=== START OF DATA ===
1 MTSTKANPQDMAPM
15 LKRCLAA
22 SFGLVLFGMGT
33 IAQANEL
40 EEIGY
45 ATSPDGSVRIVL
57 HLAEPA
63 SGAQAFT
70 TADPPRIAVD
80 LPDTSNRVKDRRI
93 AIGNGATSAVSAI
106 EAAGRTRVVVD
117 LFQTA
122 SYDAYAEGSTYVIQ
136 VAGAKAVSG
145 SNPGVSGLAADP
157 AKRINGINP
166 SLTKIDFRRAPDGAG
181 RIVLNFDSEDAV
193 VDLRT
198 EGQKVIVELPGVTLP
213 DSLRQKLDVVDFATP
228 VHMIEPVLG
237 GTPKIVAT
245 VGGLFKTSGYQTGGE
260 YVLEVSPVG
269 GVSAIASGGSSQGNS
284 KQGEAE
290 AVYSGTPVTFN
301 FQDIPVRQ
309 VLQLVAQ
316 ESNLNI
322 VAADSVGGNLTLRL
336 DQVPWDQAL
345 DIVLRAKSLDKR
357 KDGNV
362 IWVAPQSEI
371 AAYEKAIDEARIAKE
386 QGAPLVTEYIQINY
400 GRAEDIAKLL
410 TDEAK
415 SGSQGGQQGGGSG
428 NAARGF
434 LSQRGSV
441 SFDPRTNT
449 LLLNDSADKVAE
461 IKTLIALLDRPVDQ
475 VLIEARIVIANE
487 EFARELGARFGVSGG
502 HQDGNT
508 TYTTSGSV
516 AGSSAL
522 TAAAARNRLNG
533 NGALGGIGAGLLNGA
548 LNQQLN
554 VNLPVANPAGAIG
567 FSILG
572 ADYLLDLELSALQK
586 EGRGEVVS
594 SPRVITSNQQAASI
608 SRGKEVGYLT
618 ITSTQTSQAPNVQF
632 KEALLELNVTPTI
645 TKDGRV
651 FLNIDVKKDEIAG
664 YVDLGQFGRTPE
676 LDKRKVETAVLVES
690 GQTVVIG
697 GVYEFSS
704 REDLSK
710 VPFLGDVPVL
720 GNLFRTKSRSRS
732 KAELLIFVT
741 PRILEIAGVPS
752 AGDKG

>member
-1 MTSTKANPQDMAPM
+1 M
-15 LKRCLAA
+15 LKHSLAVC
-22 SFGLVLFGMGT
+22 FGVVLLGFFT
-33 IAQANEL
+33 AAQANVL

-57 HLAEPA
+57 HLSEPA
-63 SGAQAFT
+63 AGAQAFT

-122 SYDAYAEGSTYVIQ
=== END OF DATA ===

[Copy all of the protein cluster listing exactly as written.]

1 MTSTKANPQDMAPM
15 LKRCLAA
22 SFGLVLFGMGT
33 IAQANEL
40 EEIGY
45 ATSPDGSVRIVL
57 HLAEPA
63 SGAQAFT
70 TADPPRIAVD
80 LPDTSNRVKDRRI
93 AIGNGATSAVSAI
106 EAAGRTRVVVD
117 LFQTA
122 SYDAYAEGSTYVIQ
136 VAGAKAVSG
145 SNPGVSGLAADP
157 AKRINGINP
166 SLTKIDFRRAPDGAG
181 RIVLNFDSEDAV
193 VDLRT
198 EGQKVIVELPGVTLP
213 DSLRQKLDVVDFATP
228 VHMIEPVLG
237 GTPKIVAT
245 VGGLFKTSGYQTGGE
260 YVLEVSPVG
269 GVSAIASGGSSQGNS
284 KQGEAE
290 AVYSGTPVTFN
301 FQDIPVRQ
309 VLQLVAQ
316 ESNLNI
322 VAADSVGGNLTLRL
336 DQVPWDQAL
345 DIVLRAKSLDKR
357 KDGNV
362 IWVAPQSEI
371 AAYEKAIDEARIAKE
386 QGAPLVTEYIQINY
400 GRAEDIAKLL
410 TDEAK
415 SGSQGGQQGGGSG
428 NAARGF
434 LSQRGSV
441 SFDPRTNT
449 LLLNDSADKVAE
461 IKTLIALLDRPVDQ
475 VLIEARIVIANE
487 EFARELGARFGVSGG
502 HQDGNT
508 TYTTSGSV
516 AGSSAL
522 TAAAARNRLNG
533 NGALGGIGAGLLNGA
548 LNQQLN
554 VNLPVANPAGAIG
567 FSILG
572 ADYLLDLELSALQK
586 EGRGEVVS
594 SPRVITSNQQAASI
608 SRGKEVGYLT
618 ITSTQTSQAPNVQF
632 KEALLELNVTPTI
645 TKDGRV
651 FLNIDVKKDEIAG
664 YVDLGQFGRTPE
676 LDKRKVETAVLVES
690 GQTVVIG
697 GVYEFSS
704 REDLSK
710 VPFLGDVPVL
720 GNLFRTKSRSRS
732 KAELLIFVT
741 PRILEIAGVPS
752 AGDKG

>member
-1 MTSTKANPQDMAPM
+1 M
-15 LKRCLAA
+15 LKHSLAVC
-22 SFGLVLFGMGT
+22 FGVVLLGFFT
-33 IAQANEL
+33 AAQANVL

-57 HLAEPA
+57 HLSEPA
-63 SGAQAFT
+63 AGAQAFT

-122 SYDAYAEGSTYVIQ